The Minister in China (Johnson) to the Secretary of State
[Received February 4—4:50 a.m.]
119. Department’s 30, January 27, 4 p.m.
1. Following is text of note of foreign representatives to Chinese Minister for Foreign Affairs:
“Article 10 of the agreement signed at Nanking on February 17, 1930, between the representatives of the Chinese Government on the one hand and the representatives of the Brazilian, American, British, Norwegian, Netherlands and French Governments on the other hand [Page 618] relating to the Chinese courts in the International Settlement at Shanghai provides as follows:
‘The present agreement and the attached notes shall enter into effect on April 1, 1930, and shall continue in force for a period of three years from that date provided that they may be extended for an additional period upon mutual consent of the parties thereto.’
It is now proposed as arranged between us that the said agreement and attached notes shall be extended for a period of three years from April 1, 1933, and that they shall continue in force thereafter [until they] are denounced by direction [either] of the parties thereto, of which denunciation six months’ prior notice shall be given to the other party. We have the honor to state that our Governments agree to the proposed arrangement set forth above for the extension of the said agreements and attached notes and to request Your Excellency’s confirmation thereof.”
Reply from Minister for Foreign Affairs:
“I have the honor to acknowledge receipt of your note of today’s date which reads as follows: (will receive [quote] note in full).
In reply I have the honor to confirm that the Chinese Government agrees to the proposed arrangements as set forth above.”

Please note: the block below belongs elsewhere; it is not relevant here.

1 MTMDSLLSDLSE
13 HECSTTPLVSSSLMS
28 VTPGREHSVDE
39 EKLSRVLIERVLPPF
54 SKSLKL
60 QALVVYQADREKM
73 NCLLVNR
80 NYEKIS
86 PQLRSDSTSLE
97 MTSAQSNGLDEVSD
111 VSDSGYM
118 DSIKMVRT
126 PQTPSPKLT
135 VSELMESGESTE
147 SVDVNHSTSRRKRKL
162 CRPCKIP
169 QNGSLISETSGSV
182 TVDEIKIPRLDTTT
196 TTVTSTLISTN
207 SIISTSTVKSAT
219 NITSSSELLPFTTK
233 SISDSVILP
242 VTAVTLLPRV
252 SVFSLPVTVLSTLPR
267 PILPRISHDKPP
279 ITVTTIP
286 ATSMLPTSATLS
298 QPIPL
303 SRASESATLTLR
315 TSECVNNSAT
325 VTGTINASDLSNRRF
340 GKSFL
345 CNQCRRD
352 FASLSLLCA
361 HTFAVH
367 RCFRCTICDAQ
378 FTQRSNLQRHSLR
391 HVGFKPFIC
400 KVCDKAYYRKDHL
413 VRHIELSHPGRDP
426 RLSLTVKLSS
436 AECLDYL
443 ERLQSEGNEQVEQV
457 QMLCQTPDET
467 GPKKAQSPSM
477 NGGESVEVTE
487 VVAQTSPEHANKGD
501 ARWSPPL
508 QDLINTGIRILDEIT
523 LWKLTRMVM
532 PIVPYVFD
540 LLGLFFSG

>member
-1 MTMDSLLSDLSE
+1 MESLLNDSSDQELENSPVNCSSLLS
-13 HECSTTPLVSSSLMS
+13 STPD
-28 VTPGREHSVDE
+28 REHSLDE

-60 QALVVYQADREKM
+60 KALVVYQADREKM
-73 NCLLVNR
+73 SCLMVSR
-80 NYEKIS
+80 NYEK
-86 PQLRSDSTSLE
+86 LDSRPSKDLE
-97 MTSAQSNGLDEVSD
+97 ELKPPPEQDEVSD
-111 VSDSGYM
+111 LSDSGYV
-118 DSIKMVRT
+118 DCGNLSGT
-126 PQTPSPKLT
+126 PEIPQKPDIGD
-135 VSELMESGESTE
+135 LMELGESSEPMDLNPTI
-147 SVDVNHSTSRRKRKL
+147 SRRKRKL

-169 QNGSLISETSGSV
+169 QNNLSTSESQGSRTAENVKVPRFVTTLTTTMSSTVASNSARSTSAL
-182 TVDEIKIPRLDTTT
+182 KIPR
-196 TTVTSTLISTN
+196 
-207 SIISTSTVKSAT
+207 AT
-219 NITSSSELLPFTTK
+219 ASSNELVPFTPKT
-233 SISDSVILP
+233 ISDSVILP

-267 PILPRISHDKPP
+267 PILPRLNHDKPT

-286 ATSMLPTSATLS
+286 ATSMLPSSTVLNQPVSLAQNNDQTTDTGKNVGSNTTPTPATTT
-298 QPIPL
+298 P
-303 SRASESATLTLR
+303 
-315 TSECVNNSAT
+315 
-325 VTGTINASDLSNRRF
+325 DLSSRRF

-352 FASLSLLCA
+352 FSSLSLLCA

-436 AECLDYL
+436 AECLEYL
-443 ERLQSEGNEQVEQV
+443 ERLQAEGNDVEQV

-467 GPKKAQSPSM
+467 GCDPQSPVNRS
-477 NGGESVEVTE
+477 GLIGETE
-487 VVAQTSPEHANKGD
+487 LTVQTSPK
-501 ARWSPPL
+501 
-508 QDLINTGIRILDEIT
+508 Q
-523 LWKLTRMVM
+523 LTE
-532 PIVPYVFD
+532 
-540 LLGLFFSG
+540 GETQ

2. Lampson who has negotiated this exchange of notes with Minister of Foreign Affairs proposes to sign it on the 7th instant. Note conforms to the Department’s instructions and I therefore propose to instruct Peck to sign on my behalf.
3. It appears to me that this is a satisfactory conclusion to this matter.
4. With reference to last sentence of my 83, January 24, 4 p.m., it is [proposed?] to address the following note from the foreign representatives to the Minister for Foreign Affairs, this note to be dated 3 days later than note quoted above:
“With reference to our recent conversation[s], we understand measures are now under contemplation by Chinese authorities for checking undue delay in civil proceedings with special reference to matters of appeal and execution of judgment and that such measures-when adopted will apply also to court[s] functioning in the International Settlement at Shanghai. We are grateful for Your Excellency’s confirmation of the above understanding.”
Reply from Minister for Foreign Affairs “confirms above understanding as correct”. Delay indicated is due to the fact that Minister for Foreign Affairs required to submit this matter to Executive Yuan. I am authorizing Peck to sign this also on my behalf.
5. This latter note really represents more than I had expected to get. We had contemplated merely leaving with the Minister for Foreign Affairs a memorandum setting forth our desire that such reforms take place in order that we might be on record on this point [Page 619] in the future. It is still possible that Minister may be unwilling to exchange formal notes on this subject and I do not consider it would be wise to press him to his embarrassment in view of successful negotiation of major question of prolongation of agreement.